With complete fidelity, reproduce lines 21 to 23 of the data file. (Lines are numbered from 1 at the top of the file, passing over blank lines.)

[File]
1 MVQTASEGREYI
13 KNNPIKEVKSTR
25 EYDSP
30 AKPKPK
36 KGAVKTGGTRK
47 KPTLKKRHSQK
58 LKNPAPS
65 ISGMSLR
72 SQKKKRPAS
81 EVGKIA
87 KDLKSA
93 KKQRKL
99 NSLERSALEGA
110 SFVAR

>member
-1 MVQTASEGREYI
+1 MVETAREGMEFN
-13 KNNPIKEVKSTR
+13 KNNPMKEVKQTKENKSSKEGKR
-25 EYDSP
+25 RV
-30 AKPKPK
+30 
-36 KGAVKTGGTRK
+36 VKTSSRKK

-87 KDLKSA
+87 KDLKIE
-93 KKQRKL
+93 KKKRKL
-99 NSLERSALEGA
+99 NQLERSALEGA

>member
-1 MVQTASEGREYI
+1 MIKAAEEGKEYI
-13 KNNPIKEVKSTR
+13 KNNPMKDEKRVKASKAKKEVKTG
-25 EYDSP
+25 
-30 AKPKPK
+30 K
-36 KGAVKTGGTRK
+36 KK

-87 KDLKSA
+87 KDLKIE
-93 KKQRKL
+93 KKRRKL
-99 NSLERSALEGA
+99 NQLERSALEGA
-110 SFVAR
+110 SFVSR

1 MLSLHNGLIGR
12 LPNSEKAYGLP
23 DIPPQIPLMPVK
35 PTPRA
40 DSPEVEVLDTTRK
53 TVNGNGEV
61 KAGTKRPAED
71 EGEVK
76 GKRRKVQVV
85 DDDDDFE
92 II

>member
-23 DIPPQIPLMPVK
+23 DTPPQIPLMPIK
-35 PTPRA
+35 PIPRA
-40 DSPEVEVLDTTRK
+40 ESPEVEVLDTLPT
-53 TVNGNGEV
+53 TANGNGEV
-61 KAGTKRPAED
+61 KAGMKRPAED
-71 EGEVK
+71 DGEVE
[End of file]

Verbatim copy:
+25 RV
-30 AKPKPK
+30 